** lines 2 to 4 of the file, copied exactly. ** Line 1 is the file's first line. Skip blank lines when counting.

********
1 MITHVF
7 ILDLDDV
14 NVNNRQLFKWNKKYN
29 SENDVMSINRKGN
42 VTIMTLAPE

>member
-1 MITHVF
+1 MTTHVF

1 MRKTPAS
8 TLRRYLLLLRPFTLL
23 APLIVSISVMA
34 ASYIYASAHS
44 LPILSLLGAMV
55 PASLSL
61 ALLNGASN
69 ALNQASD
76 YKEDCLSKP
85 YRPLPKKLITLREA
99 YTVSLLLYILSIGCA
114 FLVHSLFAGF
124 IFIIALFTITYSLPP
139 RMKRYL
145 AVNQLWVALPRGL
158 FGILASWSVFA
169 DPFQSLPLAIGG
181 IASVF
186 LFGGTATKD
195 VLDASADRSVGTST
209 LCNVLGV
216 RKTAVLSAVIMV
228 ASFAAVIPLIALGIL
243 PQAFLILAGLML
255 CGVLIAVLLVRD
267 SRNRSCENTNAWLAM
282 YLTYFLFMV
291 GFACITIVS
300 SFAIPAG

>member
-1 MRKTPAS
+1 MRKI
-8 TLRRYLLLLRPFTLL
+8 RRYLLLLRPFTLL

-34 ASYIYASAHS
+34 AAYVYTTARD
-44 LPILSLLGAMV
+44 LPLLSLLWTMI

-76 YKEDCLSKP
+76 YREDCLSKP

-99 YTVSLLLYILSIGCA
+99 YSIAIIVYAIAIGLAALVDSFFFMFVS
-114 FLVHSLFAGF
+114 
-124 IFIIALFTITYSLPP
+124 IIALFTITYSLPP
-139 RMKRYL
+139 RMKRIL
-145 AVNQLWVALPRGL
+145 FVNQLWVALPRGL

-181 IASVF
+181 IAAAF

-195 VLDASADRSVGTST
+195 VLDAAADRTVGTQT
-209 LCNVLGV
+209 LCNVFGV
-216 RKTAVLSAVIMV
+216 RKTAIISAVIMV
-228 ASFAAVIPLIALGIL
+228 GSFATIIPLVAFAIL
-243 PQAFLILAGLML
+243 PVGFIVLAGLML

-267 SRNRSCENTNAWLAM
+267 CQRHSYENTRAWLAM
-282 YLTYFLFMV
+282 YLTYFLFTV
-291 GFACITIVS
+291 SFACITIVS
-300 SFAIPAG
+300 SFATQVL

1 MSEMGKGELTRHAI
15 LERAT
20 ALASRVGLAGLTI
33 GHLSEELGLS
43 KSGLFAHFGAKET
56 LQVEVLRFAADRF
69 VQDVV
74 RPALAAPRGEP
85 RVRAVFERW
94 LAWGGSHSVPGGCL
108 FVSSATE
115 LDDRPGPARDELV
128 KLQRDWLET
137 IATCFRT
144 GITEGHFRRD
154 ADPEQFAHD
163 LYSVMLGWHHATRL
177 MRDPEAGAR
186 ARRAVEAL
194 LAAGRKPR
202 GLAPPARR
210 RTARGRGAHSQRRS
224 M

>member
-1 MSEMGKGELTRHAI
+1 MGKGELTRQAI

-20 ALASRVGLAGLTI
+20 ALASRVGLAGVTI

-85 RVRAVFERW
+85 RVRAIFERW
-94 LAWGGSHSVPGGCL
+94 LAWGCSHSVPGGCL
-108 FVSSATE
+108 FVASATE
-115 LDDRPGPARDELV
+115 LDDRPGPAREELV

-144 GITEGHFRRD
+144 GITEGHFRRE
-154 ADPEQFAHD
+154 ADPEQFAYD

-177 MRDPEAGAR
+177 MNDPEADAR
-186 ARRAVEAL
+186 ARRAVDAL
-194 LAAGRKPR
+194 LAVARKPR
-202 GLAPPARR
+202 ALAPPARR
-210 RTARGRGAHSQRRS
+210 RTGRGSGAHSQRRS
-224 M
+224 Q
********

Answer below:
7 ILDLDDV
14 NVNNRQLFKWNKKYN
29 SENDVMSINRKGN